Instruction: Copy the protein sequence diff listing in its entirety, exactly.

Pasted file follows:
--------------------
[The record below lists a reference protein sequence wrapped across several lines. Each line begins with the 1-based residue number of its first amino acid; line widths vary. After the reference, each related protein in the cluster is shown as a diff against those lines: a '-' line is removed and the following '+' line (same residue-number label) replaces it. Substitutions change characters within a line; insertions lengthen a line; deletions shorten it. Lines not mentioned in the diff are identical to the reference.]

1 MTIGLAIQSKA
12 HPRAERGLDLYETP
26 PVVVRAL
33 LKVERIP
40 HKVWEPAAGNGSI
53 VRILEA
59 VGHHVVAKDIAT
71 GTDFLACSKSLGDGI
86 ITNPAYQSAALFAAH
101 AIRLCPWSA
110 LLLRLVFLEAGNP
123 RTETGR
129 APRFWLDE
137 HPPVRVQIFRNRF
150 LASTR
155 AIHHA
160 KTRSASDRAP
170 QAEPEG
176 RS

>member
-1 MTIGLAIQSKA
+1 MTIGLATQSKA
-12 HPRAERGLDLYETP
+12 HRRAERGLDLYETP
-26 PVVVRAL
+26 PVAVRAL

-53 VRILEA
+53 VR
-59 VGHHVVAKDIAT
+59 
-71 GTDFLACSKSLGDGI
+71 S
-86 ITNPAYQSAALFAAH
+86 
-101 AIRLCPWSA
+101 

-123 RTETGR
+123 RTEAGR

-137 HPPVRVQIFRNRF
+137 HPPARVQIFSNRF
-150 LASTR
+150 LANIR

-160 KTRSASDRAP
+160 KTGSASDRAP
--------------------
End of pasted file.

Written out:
[The record below lists a reference protein sequence wrapped across several lines. Each line begins with the 1-based residue number of its first amino acid; line widths vary. After the reference, each related protein in the cluster is shown as a diff against those lines: a '-' line is removed and the following '+' line (same residue-number label) replaces it. Substitutions change characters within a line; insertions lengthen a line; deletions shorten it. Lines not mentioned in the diff are identical to the reference.]

1 MTIGLAIQSKA
12 HPRAERGLDLYETP
26 PVVVRAL
33 LKVERIP
40 HKVWEPAAGNGSI
53 VRILEA
59 VGHHVVAKDIAT
71 GTDFLACSKSLGDGI
86 ITNPAYQSAALFAAH
101 AIRLCPWSA
110 LLLRLVFLEAGNP
123 RTETGR
129 APRFWLDE
137 HPPVRVQIFRNRF
150 LASTR
155 AIHHA
160 KTRSASDRAP
170 QAEPEG
176 RS

>member
-1 MTIGLAIQSKA
+1 MTIGLATQSKA
-12 HPRAERGLDLYETP
+12 HRRAERGLDLYETP
-26 PVVVRAL
+26 PVAVRAL

-53 VRILEA
+53 VR
-59 VGHHVVAKDIAT
+59 
-71 GTDFLACSKSLGDGI
+71 S
-86 ITNPAYQSAALFAAH
+86 
-101 AIRLCPWSA
+101 

-123 RTETGR
+123 RTEAGR

-137 HPPVRVQIFRNRF
+137 HPPARVQIFSNRF
-150 LASTR
+150 LANIR

-160 KTRSASDRAP
+160 KTGSASDRAP